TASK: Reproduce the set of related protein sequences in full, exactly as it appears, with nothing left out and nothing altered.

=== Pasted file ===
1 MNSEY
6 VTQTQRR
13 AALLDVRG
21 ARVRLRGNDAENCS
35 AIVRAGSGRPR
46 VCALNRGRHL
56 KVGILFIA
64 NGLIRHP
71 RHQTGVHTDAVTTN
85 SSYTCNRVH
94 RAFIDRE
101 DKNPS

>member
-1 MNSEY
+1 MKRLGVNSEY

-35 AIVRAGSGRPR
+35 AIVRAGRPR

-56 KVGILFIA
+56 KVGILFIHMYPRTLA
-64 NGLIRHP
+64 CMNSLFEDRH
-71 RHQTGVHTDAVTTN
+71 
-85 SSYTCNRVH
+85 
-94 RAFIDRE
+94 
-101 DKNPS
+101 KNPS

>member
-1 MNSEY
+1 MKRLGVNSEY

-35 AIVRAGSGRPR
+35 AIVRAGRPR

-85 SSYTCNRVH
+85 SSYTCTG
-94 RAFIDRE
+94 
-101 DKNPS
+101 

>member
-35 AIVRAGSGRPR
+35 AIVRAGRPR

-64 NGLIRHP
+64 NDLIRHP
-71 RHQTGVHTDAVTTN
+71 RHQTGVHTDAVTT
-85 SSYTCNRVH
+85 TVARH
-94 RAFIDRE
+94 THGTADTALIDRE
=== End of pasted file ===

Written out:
1 MNSEY
6 VTQTQRR
13 AALLDVRG
21 ARVRLRGNDAENCS
35 AIVRAGSGRPR
46 VCALNRGRHL
56 KVGILFIA
64 NGLIRHP
71 RHQTGVHTDAVTTN
85 SSYTCNRVH
94 RAFIDRE
101 DKNPS

>member
-1 MNSEY
+1 MKRLGVNSEY

-35 AIVRAGSGRPR
+35 AIVRAGRPR

-56 KVGILFIA
+56 KVGILFIHMYPRTLA
-64 NGLIRHP
+64 CMNSLFEDRH
-71 RHQTGVHTDAVTTN
+71 
-85 SSYTCNRVH
+85 
-94 RAFIDRE
+94 
-101 DKNPS
+101 KNPS

>member
-1 MNSEY
+1 MKRLGVNSEY

-35 AIVRAGSGRPR
+35 AIVRAGRPR

-85 SSYTCNRVH
+85 SSYTCTG
-94 RAFIDRE
+94 
-101 DKNPS
+101 

>member
-35 AIVRAGSGRPR
+35 AIVRAGRPR

-64 NGLIRHP
+64 NDLIRHP
-71 RHQTGVHTDAVTTN
+71 RHQTGVHTDAVTT
-85 SSYTCNRVH
+85 TVARH
-94 RAFIDRE
+94 THGTADTALIDRE